In my last post, I shared my experience in the first few months of moving to the UK. As promised, today I am talking about The Stages of Culture Shock. The fancy title to this is; The Stages of Cross Cultural Adjustment/Adaptation. What a mouthful!
I first came across this information from a book titled A great Move: Surviving and Thriving in your Expat Assignment by Katia Vlachos. This book is a very good read for anyone intending to emigrate to a different country especially before moving because it covers every aspect of the move from decision making to settling in.
However, even if you have already relocated to the said country, it is still helpful. It will give you insight and new understanding of what it is that you are going through. On days when you feel near depression in the first few months of leaving home, you will remember that you are at the bottom of the curve and it is only a matter of time.
Before dissecting the stages, it is important to know that everyone’s transition is different. While a majority are likely to follow the curve, some people may never get to go through these stages. Others will go through the stages in a different order whilst others will spend more time in different stages than others.
This is the initial excitement one experiences after moving to a different place. At this point, every experience is new. You feel thrilled about your new environment and you are excited about the possibilities.
As nurses, we move for different reasons, ranging from seeking exposure to seeking adventure. The main reason usually is gaining financial freedom. During honeymoon phase you will make different plans towards financial freedom. Whats makes it even more exciting is that you are living rent free at this time.
Until you start paying rent, council tax and black tax, among other bills.
Crisis/Culture Shock Phase
After a few weeks or months in a new place, you are no longer a tourist, nor are you regarded as one. Routine sets in and with it disillusionment.A Great Move by Katia Vlachos
At this stage reality has set in. In the UK nursing context, this is the stage where you are now a full Band 5 nurse. You have full liability for all your actions and you start to experience the pressures of work.
In your personal life you have to pay bills left right and center while saving for future plans. At this point also, you are missing home and your children and spouse/partner. And if you are single you just realize how lonely it is.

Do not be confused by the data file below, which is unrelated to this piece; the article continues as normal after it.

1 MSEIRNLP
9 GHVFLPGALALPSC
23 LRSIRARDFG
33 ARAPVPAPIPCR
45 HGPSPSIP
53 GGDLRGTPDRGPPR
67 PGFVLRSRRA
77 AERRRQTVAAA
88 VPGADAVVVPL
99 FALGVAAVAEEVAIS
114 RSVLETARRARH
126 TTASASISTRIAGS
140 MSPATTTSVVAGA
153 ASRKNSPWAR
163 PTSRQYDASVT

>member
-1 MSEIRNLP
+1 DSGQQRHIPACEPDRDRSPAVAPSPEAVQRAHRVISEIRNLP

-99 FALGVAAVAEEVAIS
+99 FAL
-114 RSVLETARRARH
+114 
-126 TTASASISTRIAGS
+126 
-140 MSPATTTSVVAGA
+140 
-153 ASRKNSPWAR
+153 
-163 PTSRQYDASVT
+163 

During this phase you will mainly feel anxiety and confusion. The same future that excited you is the one that will make you anxious. You will ask yourself whether you can survive in the country for long, leaving you in a state of sadness. You are also likely to experience physical symptoms like mood swings, insomnia and reduced appetite.
This phase results from overcoming the crisis phase. Getting to recover is an individualized process. We all have different personalities, backgrounds, circumstances, strengths and weaknesses. For this reason, some people get to recovery faster than others.
At recovery you have developed routines, you have learnt the system a bit and things now make sense. You appreciate the culture more.
For me the biggest indicator for getting to this phase was my participation in small talk. If you live in the UK you know that people always want to talk. Whether its in the supermarket queue or in a bus or train. Initially, I would shy away from such conversation. Now that I can hear the British accent better and have accepted mine, I can willing participate in such small talk with random strangers.
At this point, you have accepted the situation. Once again, you start to enjoy your environment. You may have even made a few friends here and there. Maybe your family has joined you or you’ve gotten into that relationship that feels right.
You start to feel at home.
Note that, having adjusted doesn’t mean that it is smooth sailing. You will still have different challenges and tough decisions to make. Just that now you will approach them with more sobriety and less anxiety.
As I finish, here are some suggestions to make your transition less stressful:
- Appreciate that what you are feeling is normal. Its a stage in the process of culture shock or cross-cultural adaptation.
- Indulge in self care. I always say that self care is all about how you do it best. Whether it is watching or sleeping or exercising, just do that.
- Find your community. There may be online groups or people around who come from the same country as you. Join them as they will share information and ideas that may help you transition.
- Talk to someone. If you start feeling overwhelmed, seek help. it may be a friend, a colleague or a professional therapist. You may also find a mentor or a coach like myself to walk with you.
- Keep in touch with home. You can travel home from time to time but you can just keep up with things that remind you of home. Like the food, music or your favorite shows.